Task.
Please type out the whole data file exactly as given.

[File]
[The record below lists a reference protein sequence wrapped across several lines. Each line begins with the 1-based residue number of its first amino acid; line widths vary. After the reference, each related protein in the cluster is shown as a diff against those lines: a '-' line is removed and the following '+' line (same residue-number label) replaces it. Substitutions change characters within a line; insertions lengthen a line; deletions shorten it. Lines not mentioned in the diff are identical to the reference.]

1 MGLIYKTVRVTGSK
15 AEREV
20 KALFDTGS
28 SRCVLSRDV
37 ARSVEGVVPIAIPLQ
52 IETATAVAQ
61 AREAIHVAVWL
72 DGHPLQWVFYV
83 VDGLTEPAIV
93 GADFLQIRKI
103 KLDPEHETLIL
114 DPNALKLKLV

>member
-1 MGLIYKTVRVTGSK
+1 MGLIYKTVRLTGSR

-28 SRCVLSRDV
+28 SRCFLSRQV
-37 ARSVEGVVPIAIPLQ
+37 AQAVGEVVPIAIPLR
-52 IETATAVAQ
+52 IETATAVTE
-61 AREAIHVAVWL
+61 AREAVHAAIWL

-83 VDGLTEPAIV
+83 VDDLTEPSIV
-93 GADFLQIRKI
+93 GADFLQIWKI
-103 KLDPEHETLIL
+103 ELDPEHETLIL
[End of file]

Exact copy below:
[The record below lists a reference protein sequence wrapped across several lines. Each line begins with the 1-based residue number of its first amino acid; line widths vary. After the reference, each related protein in the cluster is shown as a diff against those lines: a '-' line is removed and the following '+' line (same residue-number label) replaces it. Substitutions change characters within a line; insertions lengthen a line; deletions shorten it. Lines not mentioned in the diff are identical to the reference.]

1 MGLIYKTVRVTGSK
15 AEREV
20 KALFDTGS
28 SRCVLSRDV
37 ARSVEGVVPIAIPLQ
52 IETATAVAQ
61 AREAIHVAVWL
72 DGHPLQWVFYV
83 VDGLTEPAIV
93 GADFLQIRKI
103 KLDPEHETLIL
114 DPNALKLKLV

>member
-1 MGLIYKTVRVTGSK
+1 MGLIYKTVRLTGSR

-28 SRCVLSRDV
+28 SRCFLSRQV
-37 ARSVEGVVPIAIPLQ
+37 AQAVGEVVPIAIPLR
-52 IETATAVAQ
+52 IETATAVTE
-61 AREAIHVAVWL
+61 AREAVHAAIWL

-83 VDGLTEPAIV
+83 VDDLTEPSIV
-93 GADFLQIRKI
+93 GADFLQIWKI
-103 KLDPEHETLIL
+103 ELDPEHETLIL